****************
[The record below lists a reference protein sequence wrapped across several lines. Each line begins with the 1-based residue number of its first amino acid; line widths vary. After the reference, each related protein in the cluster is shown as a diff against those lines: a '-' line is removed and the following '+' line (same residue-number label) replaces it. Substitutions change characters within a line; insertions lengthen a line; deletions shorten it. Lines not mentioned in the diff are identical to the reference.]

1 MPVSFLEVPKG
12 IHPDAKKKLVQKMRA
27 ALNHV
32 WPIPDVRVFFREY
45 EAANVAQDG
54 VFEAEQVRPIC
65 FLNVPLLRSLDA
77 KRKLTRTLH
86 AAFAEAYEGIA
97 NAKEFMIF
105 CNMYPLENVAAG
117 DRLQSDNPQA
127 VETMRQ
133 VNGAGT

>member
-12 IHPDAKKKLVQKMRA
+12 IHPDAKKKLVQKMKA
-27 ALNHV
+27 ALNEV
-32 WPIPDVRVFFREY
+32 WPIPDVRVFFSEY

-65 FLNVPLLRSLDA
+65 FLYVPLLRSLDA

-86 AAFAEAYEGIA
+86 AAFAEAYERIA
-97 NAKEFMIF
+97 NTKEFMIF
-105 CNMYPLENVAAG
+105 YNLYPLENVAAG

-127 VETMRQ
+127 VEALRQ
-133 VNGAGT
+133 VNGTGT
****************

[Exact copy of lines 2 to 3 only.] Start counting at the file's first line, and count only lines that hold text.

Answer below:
1 MPVSFLEVPKG
12 IHPDAKKKLVQKMRA